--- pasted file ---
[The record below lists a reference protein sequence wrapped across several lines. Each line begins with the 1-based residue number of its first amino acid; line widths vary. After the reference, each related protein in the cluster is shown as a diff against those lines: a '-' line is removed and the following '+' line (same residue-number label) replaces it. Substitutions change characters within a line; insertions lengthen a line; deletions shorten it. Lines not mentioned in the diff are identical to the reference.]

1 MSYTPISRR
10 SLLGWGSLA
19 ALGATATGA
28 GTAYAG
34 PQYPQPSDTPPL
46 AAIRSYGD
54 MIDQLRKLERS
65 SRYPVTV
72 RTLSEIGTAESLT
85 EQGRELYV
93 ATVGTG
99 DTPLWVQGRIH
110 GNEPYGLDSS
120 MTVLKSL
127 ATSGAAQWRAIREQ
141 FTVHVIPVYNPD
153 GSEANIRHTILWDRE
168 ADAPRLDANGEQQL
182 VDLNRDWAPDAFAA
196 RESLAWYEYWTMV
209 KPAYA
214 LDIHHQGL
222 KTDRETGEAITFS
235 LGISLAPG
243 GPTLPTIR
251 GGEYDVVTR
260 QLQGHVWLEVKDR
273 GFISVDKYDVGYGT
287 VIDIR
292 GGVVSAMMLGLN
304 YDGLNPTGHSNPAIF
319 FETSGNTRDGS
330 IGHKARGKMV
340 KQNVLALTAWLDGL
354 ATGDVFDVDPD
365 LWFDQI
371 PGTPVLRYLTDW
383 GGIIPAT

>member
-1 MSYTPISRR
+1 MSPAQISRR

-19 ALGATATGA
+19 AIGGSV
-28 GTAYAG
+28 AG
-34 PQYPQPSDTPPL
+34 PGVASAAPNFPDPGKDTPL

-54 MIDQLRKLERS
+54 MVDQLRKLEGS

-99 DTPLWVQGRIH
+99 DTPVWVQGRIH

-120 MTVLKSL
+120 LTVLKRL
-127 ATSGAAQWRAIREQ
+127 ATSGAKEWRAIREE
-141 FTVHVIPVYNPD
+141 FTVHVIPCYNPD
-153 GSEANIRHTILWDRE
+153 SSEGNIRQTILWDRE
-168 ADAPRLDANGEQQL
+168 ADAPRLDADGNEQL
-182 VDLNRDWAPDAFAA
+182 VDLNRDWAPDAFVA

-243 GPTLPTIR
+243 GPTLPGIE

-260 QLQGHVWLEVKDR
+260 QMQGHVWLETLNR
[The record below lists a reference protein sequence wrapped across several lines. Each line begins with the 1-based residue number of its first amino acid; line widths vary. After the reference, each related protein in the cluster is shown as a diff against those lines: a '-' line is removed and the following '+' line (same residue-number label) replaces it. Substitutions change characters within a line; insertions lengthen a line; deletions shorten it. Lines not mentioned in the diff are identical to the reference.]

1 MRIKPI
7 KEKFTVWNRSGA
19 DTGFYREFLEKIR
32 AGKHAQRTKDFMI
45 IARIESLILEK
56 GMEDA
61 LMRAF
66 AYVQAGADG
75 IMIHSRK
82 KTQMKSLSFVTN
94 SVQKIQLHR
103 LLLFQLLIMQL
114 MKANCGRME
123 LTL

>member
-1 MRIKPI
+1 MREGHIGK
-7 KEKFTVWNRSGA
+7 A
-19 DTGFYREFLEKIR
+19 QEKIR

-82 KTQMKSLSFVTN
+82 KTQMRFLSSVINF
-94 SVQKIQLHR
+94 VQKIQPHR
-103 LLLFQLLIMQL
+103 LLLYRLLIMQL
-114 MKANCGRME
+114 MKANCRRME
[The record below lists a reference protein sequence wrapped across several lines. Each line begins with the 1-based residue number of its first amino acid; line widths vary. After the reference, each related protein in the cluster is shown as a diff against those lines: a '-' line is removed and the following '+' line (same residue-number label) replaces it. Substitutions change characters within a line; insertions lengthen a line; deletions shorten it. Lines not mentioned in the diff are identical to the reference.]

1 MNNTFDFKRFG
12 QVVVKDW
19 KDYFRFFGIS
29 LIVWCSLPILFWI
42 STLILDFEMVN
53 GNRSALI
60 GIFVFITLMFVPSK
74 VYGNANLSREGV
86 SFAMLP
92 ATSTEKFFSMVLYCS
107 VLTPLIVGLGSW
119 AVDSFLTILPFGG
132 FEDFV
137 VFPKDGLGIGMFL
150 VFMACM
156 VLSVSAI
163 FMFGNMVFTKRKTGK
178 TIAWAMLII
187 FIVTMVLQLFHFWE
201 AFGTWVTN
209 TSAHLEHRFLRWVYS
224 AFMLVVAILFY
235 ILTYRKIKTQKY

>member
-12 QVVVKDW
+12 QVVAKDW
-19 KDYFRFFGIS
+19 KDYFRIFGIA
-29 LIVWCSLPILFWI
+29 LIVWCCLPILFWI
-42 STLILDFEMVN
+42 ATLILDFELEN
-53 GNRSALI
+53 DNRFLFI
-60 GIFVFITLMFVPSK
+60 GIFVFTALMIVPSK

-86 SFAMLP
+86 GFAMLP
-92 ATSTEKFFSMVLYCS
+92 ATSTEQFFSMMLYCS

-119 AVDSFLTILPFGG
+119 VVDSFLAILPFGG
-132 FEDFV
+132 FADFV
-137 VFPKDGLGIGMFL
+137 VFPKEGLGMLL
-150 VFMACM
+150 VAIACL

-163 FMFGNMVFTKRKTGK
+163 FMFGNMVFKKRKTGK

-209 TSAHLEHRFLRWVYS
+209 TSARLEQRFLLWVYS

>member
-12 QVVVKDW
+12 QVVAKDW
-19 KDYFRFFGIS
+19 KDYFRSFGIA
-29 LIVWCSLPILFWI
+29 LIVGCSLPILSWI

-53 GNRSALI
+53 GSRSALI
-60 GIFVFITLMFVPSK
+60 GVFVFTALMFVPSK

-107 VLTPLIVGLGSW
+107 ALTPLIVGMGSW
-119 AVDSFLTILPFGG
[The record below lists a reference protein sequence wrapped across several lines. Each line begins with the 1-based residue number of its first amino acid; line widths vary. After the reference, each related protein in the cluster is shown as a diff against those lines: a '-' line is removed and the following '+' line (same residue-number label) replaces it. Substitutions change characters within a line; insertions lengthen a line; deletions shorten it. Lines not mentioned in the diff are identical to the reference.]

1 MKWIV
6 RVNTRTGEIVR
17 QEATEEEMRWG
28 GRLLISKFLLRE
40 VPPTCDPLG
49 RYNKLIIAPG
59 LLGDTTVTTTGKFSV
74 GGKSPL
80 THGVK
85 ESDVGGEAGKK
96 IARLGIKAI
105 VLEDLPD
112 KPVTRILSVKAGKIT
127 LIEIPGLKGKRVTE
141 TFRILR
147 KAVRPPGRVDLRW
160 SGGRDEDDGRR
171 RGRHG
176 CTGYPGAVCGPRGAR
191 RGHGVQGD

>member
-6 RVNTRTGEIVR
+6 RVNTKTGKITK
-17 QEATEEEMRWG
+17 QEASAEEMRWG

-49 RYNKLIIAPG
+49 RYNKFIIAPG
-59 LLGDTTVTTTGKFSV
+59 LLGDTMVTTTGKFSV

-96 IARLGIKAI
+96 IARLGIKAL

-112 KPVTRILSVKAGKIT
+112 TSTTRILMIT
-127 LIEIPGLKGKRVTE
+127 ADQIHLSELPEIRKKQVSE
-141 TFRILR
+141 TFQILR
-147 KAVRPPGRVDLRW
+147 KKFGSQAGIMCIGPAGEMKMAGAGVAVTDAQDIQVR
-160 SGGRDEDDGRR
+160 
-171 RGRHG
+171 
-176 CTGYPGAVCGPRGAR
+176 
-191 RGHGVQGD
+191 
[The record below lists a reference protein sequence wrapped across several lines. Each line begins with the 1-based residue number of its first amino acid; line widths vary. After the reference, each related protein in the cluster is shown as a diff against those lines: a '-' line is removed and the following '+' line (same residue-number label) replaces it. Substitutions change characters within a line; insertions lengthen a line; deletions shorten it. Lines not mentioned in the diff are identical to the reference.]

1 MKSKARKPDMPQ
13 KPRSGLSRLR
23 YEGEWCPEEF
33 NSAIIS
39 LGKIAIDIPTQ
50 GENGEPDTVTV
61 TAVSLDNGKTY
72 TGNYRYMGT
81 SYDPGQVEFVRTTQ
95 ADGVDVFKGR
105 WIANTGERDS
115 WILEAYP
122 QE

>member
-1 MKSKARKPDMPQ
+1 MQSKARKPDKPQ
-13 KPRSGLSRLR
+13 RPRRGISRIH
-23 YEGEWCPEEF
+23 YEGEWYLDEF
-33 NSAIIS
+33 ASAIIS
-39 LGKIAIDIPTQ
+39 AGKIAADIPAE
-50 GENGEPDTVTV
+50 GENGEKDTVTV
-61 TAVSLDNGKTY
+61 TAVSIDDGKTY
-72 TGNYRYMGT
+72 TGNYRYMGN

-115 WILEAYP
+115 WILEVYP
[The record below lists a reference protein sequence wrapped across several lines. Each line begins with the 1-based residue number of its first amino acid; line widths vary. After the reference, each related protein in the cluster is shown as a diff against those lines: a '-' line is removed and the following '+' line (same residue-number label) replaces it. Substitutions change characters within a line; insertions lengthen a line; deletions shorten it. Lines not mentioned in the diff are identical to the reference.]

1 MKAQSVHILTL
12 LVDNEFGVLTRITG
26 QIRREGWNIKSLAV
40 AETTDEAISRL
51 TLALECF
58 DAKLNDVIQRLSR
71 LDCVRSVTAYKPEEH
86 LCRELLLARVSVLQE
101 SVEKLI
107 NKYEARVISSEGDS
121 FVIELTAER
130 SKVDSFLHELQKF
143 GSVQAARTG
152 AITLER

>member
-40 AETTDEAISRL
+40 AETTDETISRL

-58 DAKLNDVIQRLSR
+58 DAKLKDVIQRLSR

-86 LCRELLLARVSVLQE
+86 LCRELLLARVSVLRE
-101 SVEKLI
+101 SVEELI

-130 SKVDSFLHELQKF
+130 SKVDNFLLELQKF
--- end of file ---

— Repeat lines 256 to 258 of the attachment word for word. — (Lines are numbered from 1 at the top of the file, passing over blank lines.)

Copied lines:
101 SVEKLI
107 NKYEARVISSEGDS
121 FVIELTAER